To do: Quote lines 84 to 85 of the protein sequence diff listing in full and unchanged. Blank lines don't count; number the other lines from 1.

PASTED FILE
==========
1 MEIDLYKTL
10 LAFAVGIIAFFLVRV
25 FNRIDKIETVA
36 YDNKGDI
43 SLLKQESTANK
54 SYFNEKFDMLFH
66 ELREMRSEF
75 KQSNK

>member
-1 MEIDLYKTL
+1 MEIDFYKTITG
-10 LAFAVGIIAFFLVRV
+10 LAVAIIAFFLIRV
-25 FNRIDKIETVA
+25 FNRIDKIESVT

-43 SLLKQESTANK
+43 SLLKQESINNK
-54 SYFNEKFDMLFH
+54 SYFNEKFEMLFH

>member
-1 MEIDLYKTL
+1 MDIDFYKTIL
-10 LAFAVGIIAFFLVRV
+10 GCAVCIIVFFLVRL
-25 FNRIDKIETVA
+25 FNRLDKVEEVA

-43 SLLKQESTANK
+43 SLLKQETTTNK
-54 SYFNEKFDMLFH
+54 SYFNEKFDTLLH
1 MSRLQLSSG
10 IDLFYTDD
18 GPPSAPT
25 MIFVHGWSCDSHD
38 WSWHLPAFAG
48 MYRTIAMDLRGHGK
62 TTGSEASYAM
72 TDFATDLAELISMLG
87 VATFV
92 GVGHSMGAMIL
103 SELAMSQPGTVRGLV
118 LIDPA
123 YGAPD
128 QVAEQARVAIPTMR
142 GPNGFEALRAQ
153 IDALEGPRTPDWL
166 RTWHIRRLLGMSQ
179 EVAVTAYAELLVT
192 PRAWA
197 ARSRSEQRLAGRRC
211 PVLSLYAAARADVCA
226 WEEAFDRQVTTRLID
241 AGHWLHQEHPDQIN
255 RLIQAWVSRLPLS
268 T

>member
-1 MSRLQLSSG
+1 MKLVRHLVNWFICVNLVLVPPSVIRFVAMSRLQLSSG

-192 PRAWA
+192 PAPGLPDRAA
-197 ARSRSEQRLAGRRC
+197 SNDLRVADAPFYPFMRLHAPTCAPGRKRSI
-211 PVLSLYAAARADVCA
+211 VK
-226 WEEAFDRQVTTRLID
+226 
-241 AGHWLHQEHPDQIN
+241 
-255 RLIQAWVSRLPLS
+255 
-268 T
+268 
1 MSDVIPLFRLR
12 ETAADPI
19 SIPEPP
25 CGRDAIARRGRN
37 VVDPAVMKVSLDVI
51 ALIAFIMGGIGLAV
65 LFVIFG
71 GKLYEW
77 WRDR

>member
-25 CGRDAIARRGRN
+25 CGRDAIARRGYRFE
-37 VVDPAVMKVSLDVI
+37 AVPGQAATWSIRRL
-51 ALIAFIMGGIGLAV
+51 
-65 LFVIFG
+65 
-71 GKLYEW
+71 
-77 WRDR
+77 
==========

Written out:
+25 CGRDAIARRGYRFE
-37 VVDPAVMKVSLDVI